Sig Sauer Custom Works is releasing their first gun. An Aluminum Frame P320 in the incredibly popular Scorpion pattern. Not the Emperor Scorpion (which was okay), The Scorpion.
Like the Legion Series before, the new Custom Works guns are coming with a little extra on order than the baseline commercial models. The Custom Works are looking to offer, to the discerning buyer, SKU’s that go above and beyond a production gun’s feature set and offer something more.
The P320 AXG Scorpion combines the weight and balance of a metal framed pistol with the performance and reliability of the P320, delivering a uniquely refined shooting experience unlike anything else.
Utilizing the new AXG (Alloy XSeries Grip) metal grip module as a foundation, the SIG Custom Works team has carefully selected a set of premium options and performance upgrades, creating a limited edition P320 that blends the style and shootability of a classic metal frame pistol with the modern features you expect from the P320. And like all Custom Works products, it’s delivered in an exclusive, ultra-premium package.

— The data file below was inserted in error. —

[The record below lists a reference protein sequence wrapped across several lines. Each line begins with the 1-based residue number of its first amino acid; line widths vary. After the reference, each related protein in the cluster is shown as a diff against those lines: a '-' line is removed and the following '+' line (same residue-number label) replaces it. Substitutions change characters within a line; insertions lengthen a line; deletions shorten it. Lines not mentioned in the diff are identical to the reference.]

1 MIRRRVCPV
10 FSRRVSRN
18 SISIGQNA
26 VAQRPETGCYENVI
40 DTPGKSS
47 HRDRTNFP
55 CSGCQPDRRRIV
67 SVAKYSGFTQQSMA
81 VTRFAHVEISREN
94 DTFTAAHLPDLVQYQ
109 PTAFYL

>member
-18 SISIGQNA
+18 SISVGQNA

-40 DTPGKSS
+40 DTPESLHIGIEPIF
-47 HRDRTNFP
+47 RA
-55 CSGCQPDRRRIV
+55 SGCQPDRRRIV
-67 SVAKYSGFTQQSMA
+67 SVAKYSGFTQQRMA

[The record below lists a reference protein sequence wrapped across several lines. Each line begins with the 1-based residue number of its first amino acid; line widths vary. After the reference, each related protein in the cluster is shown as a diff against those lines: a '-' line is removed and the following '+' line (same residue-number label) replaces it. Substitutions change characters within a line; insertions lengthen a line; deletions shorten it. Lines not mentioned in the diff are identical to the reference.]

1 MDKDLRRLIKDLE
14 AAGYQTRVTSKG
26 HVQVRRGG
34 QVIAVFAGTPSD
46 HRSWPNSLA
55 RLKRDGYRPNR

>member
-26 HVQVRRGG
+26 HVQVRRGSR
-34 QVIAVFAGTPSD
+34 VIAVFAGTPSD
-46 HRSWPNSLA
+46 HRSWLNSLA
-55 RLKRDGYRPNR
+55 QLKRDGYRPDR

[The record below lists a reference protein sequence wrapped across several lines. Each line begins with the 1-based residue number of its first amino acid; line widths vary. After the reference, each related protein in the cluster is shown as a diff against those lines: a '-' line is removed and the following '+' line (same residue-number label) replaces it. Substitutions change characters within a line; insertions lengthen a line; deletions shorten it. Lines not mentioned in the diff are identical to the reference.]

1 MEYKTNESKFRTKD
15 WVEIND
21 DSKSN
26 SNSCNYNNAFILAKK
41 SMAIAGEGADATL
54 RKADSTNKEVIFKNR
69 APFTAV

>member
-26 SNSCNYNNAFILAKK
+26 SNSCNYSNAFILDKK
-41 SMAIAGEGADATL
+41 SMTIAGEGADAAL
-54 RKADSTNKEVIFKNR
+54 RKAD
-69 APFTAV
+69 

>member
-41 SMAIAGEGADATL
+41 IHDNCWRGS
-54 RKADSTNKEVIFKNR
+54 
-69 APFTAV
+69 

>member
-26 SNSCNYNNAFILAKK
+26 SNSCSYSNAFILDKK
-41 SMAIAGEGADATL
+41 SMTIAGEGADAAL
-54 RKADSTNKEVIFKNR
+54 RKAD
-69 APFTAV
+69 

The P320 AXG is an evolution of the popular X-Series and combines the ergo’s of the P226 with the X-Series P320. As the P226 and P229 continue to be my favorite carry guns, this just fits.
Alloy frames on striker guns are not a new concept (looking at you, Walther), but when well executed they make for a superb firing combination. We are used to striker fire guns being light framed. Glocks, M&Ps, Walthers, and SIGs amongst the crowd make phenomenal duty and carry guns out of polymer. They save weight and save cost. They work almost boringly well too.
But those cost you something intrinsic within alloy frame guns, because nothing shoots quite like a metal frame. The reason that the Beretta 92X is beloved and the APX is merely accepted, the reason that the P226 is still SIGs flagship sidearm and the image inherent to SIG, the reason guns like the 2011 are so incredibly popular, are that alloy frames just shoot. They meld with the hand and absorb recoil. They stay steadier on target and communicate tactilely with the shooter. Shooting a polymer gun is using a tool. Shooting a good alloy frame just feels right.
They just shoot better, in my humble opinion, and I cannot wait to get my hands on one of these.